Turn Your Meetings Green!
Only 16% of U.S. meeting planners cited environmental concerns as one of the top three external factors affecting their work – compared with 30% in Europe and Canada, according to a recent survey by Meeting Planners International. If you fall under the 16% statistic (and hope to see these numbers improve in the U.S.), you might still be wondering: how do you go about organizing a successful green conference, seminar or meeting, and if possible, do it in a cost-effective (and appealing) way?
The following tips are by no means an exhaustive list, but an outline to get you on your way to a more environmentally-friendly seminar, meeting or conference:
- All handouts to be printed on two sides using post-consumer recycled paper, or better still, provide all handouts afterwards online.
- Arrange for exhibitors to donate leftover flowers, giveaways or booth decorations to local schools or nonprofit organizations. Donate leftover food to soup kitchens.
- Ask exhibitors to minimize packing materials, and use recycled and reusable materials in their booths. If you need to hand out promotional products, consider items made from recycled or sustainable materials. Some great earth-friendly options are available at ePromos
- Ask hotel’s housekeeping staff to shut blinds and turn down the heat/air conditioning during the day in rooms while attendees are gone.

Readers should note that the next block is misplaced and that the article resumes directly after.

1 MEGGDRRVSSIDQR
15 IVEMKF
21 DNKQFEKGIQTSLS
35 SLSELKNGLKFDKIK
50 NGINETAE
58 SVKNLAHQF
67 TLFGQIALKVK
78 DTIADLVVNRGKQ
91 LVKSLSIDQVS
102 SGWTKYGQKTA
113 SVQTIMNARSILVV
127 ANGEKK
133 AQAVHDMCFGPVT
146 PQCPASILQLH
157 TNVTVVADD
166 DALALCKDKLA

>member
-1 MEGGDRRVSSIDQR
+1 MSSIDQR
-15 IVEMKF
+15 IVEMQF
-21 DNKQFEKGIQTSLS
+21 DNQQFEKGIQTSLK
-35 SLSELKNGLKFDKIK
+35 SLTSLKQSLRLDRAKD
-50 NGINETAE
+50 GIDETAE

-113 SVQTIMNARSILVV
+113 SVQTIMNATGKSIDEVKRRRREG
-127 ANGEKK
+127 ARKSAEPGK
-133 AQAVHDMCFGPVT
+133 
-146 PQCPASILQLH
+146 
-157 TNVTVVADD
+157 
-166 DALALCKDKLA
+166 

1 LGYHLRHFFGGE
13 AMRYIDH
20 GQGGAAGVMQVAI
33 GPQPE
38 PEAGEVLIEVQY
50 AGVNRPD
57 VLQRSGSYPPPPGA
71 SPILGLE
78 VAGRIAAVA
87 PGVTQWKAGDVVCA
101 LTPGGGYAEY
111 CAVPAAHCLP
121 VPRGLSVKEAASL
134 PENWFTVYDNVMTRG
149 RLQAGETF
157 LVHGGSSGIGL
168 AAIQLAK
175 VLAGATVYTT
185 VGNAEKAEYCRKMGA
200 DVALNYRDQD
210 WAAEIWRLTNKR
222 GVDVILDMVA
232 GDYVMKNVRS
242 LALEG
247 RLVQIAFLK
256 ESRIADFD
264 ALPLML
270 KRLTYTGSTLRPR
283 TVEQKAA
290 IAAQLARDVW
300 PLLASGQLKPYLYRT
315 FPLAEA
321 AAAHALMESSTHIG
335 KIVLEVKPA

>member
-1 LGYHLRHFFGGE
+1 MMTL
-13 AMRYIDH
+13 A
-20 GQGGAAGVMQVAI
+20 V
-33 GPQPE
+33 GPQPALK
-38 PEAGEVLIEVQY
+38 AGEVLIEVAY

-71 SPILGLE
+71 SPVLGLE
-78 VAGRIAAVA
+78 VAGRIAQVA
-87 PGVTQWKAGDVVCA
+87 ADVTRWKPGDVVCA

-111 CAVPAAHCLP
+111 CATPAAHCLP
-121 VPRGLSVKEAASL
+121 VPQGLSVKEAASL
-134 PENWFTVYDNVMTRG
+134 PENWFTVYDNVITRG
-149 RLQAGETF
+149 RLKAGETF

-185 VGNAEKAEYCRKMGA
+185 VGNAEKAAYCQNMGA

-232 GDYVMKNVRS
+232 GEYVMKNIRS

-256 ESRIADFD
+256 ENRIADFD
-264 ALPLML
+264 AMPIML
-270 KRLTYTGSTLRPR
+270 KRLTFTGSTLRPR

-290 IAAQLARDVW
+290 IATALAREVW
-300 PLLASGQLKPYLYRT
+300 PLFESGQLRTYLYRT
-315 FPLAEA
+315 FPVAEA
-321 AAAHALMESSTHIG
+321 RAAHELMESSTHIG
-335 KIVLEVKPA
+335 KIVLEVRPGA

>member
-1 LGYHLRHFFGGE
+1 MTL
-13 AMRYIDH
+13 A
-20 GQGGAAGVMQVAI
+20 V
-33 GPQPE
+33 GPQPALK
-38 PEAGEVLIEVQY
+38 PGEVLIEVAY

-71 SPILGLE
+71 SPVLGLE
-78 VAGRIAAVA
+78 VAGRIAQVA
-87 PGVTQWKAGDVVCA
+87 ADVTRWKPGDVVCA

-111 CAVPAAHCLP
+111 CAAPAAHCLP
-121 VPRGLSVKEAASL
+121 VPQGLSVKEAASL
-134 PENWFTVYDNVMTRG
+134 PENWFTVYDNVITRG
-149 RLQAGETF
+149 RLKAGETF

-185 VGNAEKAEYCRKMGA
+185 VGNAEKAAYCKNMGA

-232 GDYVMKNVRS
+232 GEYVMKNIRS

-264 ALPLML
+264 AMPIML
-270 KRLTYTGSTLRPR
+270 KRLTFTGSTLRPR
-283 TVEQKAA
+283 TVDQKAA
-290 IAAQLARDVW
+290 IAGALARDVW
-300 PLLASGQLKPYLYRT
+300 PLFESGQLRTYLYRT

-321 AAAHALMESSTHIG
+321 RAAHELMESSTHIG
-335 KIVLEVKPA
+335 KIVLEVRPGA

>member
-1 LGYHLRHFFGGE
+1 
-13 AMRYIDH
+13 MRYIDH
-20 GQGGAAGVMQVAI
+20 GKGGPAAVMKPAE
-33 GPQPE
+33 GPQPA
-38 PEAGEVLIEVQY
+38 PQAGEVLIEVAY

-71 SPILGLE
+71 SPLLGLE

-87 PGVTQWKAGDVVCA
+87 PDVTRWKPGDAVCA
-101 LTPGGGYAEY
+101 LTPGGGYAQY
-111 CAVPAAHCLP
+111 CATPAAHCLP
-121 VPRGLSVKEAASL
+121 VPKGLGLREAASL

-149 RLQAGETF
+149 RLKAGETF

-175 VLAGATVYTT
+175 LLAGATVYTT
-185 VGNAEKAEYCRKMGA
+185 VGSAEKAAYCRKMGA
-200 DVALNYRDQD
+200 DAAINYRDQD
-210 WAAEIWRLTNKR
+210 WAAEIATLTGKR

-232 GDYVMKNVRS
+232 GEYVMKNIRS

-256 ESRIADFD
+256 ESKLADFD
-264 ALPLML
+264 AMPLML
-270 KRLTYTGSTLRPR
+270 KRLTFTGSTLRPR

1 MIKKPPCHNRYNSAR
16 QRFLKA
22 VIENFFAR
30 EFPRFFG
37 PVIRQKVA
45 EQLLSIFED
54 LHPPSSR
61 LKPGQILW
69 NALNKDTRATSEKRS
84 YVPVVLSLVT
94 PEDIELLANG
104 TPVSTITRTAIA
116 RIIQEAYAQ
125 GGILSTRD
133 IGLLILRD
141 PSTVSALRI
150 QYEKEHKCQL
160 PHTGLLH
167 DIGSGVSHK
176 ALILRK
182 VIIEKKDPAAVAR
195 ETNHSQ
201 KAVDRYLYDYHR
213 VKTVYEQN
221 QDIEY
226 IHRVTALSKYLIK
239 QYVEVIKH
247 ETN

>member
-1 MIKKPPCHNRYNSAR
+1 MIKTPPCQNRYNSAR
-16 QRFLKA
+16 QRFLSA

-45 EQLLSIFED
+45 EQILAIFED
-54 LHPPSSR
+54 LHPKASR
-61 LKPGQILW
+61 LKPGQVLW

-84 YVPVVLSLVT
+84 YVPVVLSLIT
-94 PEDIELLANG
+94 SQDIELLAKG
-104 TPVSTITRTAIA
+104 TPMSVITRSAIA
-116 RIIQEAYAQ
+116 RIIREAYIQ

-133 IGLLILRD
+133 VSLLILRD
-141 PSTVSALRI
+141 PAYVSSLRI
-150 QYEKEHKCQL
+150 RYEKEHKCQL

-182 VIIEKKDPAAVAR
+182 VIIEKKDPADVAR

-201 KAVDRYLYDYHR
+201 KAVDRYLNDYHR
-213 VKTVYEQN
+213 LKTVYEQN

- Ask hotels not to change the sheets and towels daily unless requested by the guest.
- Ask hotels not to replace the amenities daily unless they are gone. Use of soap and shampoo dispensers would be optimal. Choose a location that’s close to where most participants live to minimize fuel consumption during travel.
- Choose meeting rooms, hotels and restaurants that are within walking distance of each other, or provide shuttle services to minimize car trips if walking isn’t feasible.
- Collect and recycle plastic name badges as people leave the event.
- Consider using carbon-offset programs to make up for the fuel burned by people traveling to the event. There are a number of companies that can estimate the amount of carbon dioxide (a greenhouse gas that contributes to global warming) created by travel to your event and will let you or participants donate a corresponding amount of money to plant trees, buy wind energy, etc.
- Feature information about the facilities’ recycling program for all areas.